After university, Gonzalo spent 7 years in the United States, first studying a Master degree at Stanford University and, later, switching coasts to attend the University of Pennsylvania for a PhD in economics. The formal economic training at these prestigious American universities was elegant yet heavy on theory and the abstract. Gonzalo mentioned several times the important role theory plays in economics, yet what truly calls him to the field is the transformative nature from theory to reality and seeing the application and impact economic theory has in practice.

Two very different economic narratives exist in Peru and the United States. Gonzalo grew up during a military dictatorship with crisis wreaking havoc in Latin America in the 1980s. Poverty, inequality, inflation and political unrest plagued these countries, and Gonzalo was failing to see how his theoretical American training was relevant for his country. He was eager to make the connection between the theory and the policy, the abstract and the concrete, and to emphasize that in his classroom.

At times, Professor Garland admits being torn by his decision to leave his home country. “Being in Spain for as long as I have, I sometimes feel guilty for being away from Peru for so long and neglecting, to some extent, my roots and my people.” But Gonzalo’s illustrious career at IE, playing a formative role in this institution’s story, has allowed him to reach an international student body and pass on his message of inequality, poverty, and the economic tools needed to eradicate both. “Spain has been great, but IE has been extraordinary. Through teaching, I’ve passed on a message to people from all corners of the world who, one day, will be very influential,” said Gonzalo. By making a life for himself outside of Peru, he may be doing more than he ever imagined for his own country, as well as other emerging economies, by preparing individuals today who will be guiding those countries tomorrow.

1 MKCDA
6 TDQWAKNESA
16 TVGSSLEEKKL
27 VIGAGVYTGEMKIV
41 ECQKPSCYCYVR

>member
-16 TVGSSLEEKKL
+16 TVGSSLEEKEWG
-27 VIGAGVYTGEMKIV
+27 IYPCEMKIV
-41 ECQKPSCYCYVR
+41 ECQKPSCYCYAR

The Beyond the Classroom series is a monthly installment on our blog where a current Academic Fellow for the Master in International Relations shares with us insights into current MIR professors and faculty. The scope of this series is to see our diverse faculty in a different light away from the classroom, highlighting aspects of their rich personal lives and experiences.

You can read all the articles here

8
Apr

Thursday, April 9th 2015, 15h, at Room E001 (Maria de Molina 4)

This paper of Daniel Kselman investigates how particular organizational structures can buttress the clarity and credibility of parties’ policy promises. In contrast to past literature, we argue that organizational centralization has countervailing effects. On the one hand, powerful leaders may help diverse internal actors coordinate on unified policy platforms; on the other hand, their ‘entrepreneurial’ tendencies may reduce these platforms’ downstream credibility.

We thus hypothesize that in highly heterogeneous organizations centralization will enhance programmatic credibility and reliability; while in more homogeneous and unified parties centralization will have detrimental consequences. This theoretical argument is explored with a new data set on party organization and programmatic partisan appeals. Statistical results are on the whole consistent with theoretical expectations, and robust to controls for economic development, democracy, and political institutions.

 

Professor Kselman is Academic Director at IE School of International Relations. He received a PhD in political science from Duke University, where he also received a Master’s degree in Economics. His research emphasizes the processes of democratization, economic development, and political governance, and combines a global focus with case expertise on Turkish politics and society.